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Truly I tell you, whatever you did for one of the least of these brothers and sisters of mine, you did for me.

-- Matthew 25:40, NIV

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Radio Free Asia: China's New Crimes Will Stifle Public Expression, Erode Channels of Complaint

Thursday, November 5, 2015

Radio Free Asia

■ New amendments recently in force to China's criminal law have added more than 20 crimes to the statute book, including many critics say could further erode freedom of speech and place even more power in the hands of the state.

The amendments, effective Sunday, make it a crime to 'insult a judge,' 'disrupt court order,' post 'rumors' online and cheat in exams, while scaling back the death penalty on some crimes.

New criminal offenses include "fabricating, deliberately transmitting false information" online, "incitement to terrorism and extremism," and "preparing for an act of terrorism."

"Forcing someone to wear extremist clothing or tokens" is also listed, which follows a lengthy campaign to prevent the mostly Muslim Uyghur ethnic group from wearing veils, beards or other traditional clothing.

"Disrupting the work of public bodies" and "organizing or aiding illegal gatherings" are among the new crimes, which could be used to target rights activists and petitioners who complain against the government.
A court in southern China's Hunan province, Feb. 9, 2015.
Photo courtesy of CHRD

Meanwhile, China's embattled legal profession could be further hampered by the addition of crimes such as "disrupting order in a court" and "reporting or revealing information about cases not made public."

Anyone bringing a civil case based on "a distorted version of the truth" could face three to seven years in prison, which could affect the thousands of petitioners who lodge complaints against official wrongdoing daily.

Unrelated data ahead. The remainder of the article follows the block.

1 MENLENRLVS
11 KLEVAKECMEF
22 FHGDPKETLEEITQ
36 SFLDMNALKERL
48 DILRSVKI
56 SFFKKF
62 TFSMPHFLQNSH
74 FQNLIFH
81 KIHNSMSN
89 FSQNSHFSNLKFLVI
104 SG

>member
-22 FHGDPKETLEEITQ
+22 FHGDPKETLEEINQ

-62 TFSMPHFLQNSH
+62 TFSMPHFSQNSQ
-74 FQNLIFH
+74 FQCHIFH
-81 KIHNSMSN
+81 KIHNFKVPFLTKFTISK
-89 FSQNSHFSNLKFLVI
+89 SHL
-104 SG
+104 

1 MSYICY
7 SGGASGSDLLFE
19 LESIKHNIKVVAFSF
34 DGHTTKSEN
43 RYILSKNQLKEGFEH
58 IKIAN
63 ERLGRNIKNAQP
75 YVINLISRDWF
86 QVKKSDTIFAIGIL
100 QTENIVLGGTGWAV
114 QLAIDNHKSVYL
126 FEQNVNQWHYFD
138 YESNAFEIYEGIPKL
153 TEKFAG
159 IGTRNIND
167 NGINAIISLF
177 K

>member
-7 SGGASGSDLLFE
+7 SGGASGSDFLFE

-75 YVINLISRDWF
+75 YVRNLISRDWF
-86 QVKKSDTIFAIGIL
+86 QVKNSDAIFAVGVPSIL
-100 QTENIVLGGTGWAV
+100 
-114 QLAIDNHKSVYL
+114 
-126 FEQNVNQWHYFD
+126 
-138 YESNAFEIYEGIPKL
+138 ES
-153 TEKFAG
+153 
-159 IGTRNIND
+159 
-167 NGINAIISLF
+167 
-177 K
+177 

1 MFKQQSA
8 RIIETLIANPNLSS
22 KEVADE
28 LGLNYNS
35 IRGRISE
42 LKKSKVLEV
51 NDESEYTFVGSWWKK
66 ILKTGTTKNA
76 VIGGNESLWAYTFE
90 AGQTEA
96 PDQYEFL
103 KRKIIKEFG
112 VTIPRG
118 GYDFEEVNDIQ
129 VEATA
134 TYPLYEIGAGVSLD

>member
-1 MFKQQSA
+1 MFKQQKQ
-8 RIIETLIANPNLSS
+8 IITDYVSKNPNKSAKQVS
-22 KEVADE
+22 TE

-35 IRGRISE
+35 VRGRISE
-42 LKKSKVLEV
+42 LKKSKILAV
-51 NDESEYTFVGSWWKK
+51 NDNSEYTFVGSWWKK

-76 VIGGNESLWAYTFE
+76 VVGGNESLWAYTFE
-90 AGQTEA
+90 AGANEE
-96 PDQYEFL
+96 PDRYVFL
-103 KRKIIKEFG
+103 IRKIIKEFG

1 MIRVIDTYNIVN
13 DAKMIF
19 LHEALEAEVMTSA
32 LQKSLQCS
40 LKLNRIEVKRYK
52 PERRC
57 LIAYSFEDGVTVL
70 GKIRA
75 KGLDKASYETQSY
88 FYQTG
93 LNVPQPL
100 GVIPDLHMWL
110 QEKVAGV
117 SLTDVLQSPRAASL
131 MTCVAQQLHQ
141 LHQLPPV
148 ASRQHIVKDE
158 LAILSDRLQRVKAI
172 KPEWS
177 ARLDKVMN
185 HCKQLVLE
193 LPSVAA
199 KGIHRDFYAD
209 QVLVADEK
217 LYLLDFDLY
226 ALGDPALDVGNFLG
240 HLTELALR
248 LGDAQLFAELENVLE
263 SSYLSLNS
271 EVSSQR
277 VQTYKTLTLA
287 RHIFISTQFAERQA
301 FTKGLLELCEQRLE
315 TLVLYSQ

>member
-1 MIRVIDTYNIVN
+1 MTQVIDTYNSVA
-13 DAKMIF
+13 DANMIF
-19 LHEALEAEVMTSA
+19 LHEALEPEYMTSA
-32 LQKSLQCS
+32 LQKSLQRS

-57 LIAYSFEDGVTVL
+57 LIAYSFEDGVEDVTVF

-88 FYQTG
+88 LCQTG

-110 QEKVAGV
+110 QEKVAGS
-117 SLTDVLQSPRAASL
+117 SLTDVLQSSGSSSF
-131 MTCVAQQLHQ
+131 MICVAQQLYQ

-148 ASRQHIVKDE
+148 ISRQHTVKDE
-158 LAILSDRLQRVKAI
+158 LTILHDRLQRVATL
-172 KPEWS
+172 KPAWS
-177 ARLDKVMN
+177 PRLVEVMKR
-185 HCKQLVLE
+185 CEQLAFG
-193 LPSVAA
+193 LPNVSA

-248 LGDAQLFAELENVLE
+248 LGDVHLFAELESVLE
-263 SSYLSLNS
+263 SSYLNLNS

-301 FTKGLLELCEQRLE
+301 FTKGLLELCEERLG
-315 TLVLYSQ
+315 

And in a bid to tackle rising academic fraud, exam cheats may be jailed for three to seven years.

Targeting public expression

Online freedom of speech activist Wu Bin said many of the new crimes appear to target freedom of public expression.

"The purpose of adding these crimes is to forestall any protesting voices and to stifle freedom of expression among ordinary people," Wu told RFA.

"This is what they are legislating for ... there isn't a single crime that is aimed at officials," he said.

Guangzhou-based commentator Ye Du agreed. "They want to carry out thought-purification using the law, and totally wipe out any voices on the Internet," he said.

"They want to bring the entire Internet under the control of the government and the party," Ye said.

Xinjiang-based rights activist Hu Jun said a number of the newly designated crimes are poorly defined, meaning they can easily be exploited to justify detaining anyone the authorities don't like.

"The things they mention here are all extremely vague, making it so easy to bring these charges against someone," Hu said.

"There is a lot of messed up logic and ridiculous thinking in the Chinese Communist Party," he said.

No rule of law without change

Sichuan-based rights activist Huang Qi, who founded the Tianwang rights website, said large numbers of ordinary Chinese protesting over forced evictions and land grabs might well accuse the government of "terrorism."

"Such actions are never officially designated terrorism, but from the point of view of ordinary people, forced evictions and land grabs are acts of terrorism," Huang said.

Beijing-based rights lawyer Chen Jiangang said he holds out scant hope for any rule of law in China in the absence of systemic political change.

"There will be no rule of law without a change in the system," Chen said. "Our laws exist on paper only, because China has no judicial independence, and without it there are no checks and balances."

"The government decides the limits of the laws, then it announces them, and it also enforces them," Chen said. "Now there are no channels for the redress of grievances, and no channels for people to seek help."

"If the power of the state comes for you, they can send you straight to prison."

Reported by Yang Fan for RFA's Mandarin Service and by Hai Nan for the Cantonese Service. Translated and written in English by Luisetta Mudie.

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Rachel Ritchie, English Media Director
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